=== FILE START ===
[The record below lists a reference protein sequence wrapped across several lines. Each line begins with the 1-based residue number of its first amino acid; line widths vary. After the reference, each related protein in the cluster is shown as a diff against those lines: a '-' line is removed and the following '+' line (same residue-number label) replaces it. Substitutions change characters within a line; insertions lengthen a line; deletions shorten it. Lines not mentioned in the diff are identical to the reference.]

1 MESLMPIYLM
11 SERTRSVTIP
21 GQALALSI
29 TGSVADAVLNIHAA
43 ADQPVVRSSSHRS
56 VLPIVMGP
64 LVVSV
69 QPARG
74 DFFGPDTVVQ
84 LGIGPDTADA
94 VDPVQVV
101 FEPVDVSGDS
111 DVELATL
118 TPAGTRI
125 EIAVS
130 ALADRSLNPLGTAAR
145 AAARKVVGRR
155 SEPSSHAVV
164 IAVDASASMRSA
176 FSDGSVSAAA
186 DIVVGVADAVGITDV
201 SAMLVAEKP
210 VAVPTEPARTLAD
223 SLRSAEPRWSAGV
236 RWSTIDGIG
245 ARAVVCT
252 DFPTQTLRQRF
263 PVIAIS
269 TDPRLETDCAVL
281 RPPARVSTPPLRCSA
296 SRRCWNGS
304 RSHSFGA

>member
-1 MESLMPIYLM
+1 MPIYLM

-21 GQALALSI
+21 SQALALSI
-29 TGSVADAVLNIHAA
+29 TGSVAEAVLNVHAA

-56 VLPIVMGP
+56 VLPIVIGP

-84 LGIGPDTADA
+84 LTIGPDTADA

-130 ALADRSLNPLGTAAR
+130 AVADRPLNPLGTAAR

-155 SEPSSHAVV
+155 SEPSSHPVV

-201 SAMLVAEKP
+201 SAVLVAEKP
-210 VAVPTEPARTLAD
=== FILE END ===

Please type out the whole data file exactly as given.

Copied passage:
[The record below lists a reference protein sequence wrapped across several lines. Each line begins with the 1-based residue number of its first amino acid; line widths vary. After the reference, each related protein in the cluster is shown as a diff against those lines: a '-' line is removed and the following '+' line (same residue-number label) replaces it. Substitutions change characters within a line; insertions lengthen a line; deletions shorten it. Lines not mentioned in the diff are identical to the reference.]

1 MESLMPIYLM
11 SERTRSVTIP
21 GQALALSI
29 TGSVADAVLNIHAA
43 ADQPVVRSSSHRS
56 VLPIVMGP
64 LVVSV
69 QPARG
74 DFFGPDTVVQ
84 LGIGPDTADA
94 VDPVQVV
101 FEPVDVSGDS
111 DVELATL
118 TPAGTRI
125 EIAVS
130 ALADRSLNPLGTAAR
145 AAARKVVGRR
155 SEPSSHAVV
164 IAVDASASMRSA
176 FSDGSVSAAA
186 DIVVGVADAVGITDV
201 SAMLVAEKP
210 VAVPTEPARTLAD
223 SLRSAEPRWSAGV
236 RWSTIDGIG
245 ARAVVCT
252 DFPTQTLRQRF
263 PVIAIS
269 TDPRLETDCAVL
281 RPPARVSTPPLRCSA
296 SRRCWNGS
304 RSHSFGA

>member
-1 MESLMPIYLM
+1 MPIYLM

-21 GQALALSI
+21 SQALALSI
-29 TGSVADAVLNIHAA
+29 TGSVAEAVLNVHAA

-56 VLPIVMGP
+56 VLPIVIGP

-84 LGIGPDTADA
+84 LTIGPDTADA

-130 ALADRSLNPLGTAAR
+130 AVADRPLNPLGTAAR

-155 SEPSSHAVV
+155 SEPSSHPVV

-201 SAMLVAEKP
+201 SAVLVAEKP
-210 VAVPTEPARTLAD